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Will Natural Disasters Fuel an Environmental Movement?

As extreme weather conditions become the norm, so too will public outrage.

| Tue Nov. 19, 2013 6:00 AM EST

This story first appeared on the TomDispatch website.

A week after the most powerful "super typhoon" ever recorded pummeled the Philippines, killing thousands in a single province, and three weeks after the northern Chinese city of Harbin suffered a devastating "airpocalypse," suffocating the city with coal-plant pollution, government leaders beware! Although individual events like these cannot be attributed with absolute certainty to increased fossil fuel use and climate change, they are the type of disasters that, scientists tell us, will become a pervasive part of life on a planet being transformed by the massive consumption of carbon-based fuels. If, as is now the case, governments across the planet back an extension of the carbon age and ever increasing reliance on "unconventional" fossil fuels like tar sands and shale gas, we should all expect trouble. In fact, we should expect mass upheavals leading to a green energy revolution.

None of us can predict the future, but when it comes to a mass rebellion against the perpetrators of global destruction, we can see a glimmer of the coming upheaval in events of the present moment. Take a look and you will see that the assorted environmental protests that have long bedeviled politicians are gaining in strength and support. With an awareness of climate change growing and as intensifying floods, fires, droughts, and storms become an inescapable feature of daily life across the planet, more people are joining environmental groups and engaging in increasingly bold protest actions. Sooner or later, government leaders are likely to face multiple eruptions of mass public anger and may, in the end, be forced to make radical adjustments in energy policy or risk being swept aside.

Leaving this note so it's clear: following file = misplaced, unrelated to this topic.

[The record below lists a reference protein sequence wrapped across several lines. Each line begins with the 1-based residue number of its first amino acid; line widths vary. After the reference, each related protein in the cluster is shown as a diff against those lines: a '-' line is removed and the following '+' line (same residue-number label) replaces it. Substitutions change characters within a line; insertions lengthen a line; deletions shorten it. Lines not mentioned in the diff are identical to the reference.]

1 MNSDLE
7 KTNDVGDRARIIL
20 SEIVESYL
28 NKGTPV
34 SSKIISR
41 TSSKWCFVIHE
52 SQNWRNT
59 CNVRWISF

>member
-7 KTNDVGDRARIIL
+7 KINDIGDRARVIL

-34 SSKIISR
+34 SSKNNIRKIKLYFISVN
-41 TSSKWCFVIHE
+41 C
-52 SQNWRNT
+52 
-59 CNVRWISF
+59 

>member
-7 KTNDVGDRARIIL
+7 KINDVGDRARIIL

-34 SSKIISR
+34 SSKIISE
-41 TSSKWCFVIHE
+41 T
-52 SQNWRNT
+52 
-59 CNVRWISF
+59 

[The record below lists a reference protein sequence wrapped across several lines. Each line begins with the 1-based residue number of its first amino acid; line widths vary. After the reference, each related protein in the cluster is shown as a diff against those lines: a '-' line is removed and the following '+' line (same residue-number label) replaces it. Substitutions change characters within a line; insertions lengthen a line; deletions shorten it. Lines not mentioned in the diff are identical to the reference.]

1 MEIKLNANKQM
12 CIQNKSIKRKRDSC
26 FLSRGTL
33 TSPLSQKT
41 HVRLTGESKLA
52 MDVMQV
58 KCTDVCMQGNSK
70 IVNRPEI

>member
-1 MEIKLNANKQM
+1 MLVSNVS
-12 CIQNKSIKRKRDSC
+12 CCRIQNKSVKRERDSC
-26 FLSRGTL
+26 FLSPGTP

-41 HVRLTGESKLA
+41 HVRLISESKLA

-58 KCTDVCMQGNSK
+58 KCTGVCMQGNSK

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In fact, it is possible to imagine such a green energy revolution erupting in one part of the world and spreading like wildfire to others. Because climate change is going to inflict increasingly severe harm on human populations, the impulse to rebel is only likely to gain in strength across the planet. While circumstances may vary, the ultimate goal of these uprisings will be to terminate the reign of fossil fuels while emphasizing investment in and reliance upon renewable forms of energy. And a success in any one location is bound to invite imitation in others.

A wave of serial eruptions of this sort would not be without precedent. In the early years of twentieth-first century, for example, one government after another in disparate parts of the former Soviet Union was swept away in what were called the "color revolutions"—populist upheavals against old-style authoritarian regimes. These included the "Rose Revolution" in Georgia (2003), the "Orange Revolution" in Ukraine (2004), and the "Pink" or "Tulip Revolution" in Kyrgyzstan (2005). In 2011, a similar wave of protests erupted in North Africa, culminating in what we call the Arab Spring.

Like these earlier upheavals, a "green revolution" is unlikely to arise from a highly structured political campaign with clearly identified leaders. In all likelihood, it will erupt spontaneously, after a cascade of climate-change induced disasters provokes an outpouring of public fury. Once ignited, however, it will undoubtedly ratchet up the pressure for governments to seek broad-ranging, systemic transformations of their energy and climate policies. In this sense, any such upheaval—whatever form it takes—will prove "revolutionary" by seeking policy shifts of such magnitude as to challenge the survival of incumbent governments or force them to enact measures with transformative implications.

Foreshadowings of such a process can already be found around the globe. Take the mass environmental protests that erupted in Turkey this June. Though sparked by a far smaller concern than planetary devastation via climate change, for a time they actually posed a significant threat to Prime Minister Recep Tayyip Erdogan and his governing party. Although his forces eventually succeeded in crushing the protests—leaving four dead, 8,000 injured, and 11 blinded by tear-gas canisters—his reputation as a moderate Islamist was badly damaged by the episode.